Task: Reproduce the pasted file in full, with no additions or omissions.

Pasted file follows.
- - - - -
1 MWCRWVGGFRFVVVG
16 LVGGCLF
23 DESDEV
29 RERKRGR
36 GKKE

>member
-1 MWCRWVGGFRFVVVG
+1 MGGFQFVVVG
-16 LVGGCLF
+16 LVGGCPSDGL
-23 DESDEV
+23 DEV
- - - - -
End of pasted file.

1 MWCRWVGGFRFVVVG
16 LVGGCLF
23 DESDEV
29 RERKRGR
36 GKKE

>member
-1 MWCRWVGGFRFVVVG
+1 MGGFQFVVVG
-16 LVGGCLF
+16 LVGGCPSDGL
-23 DESDEV
+23 DEV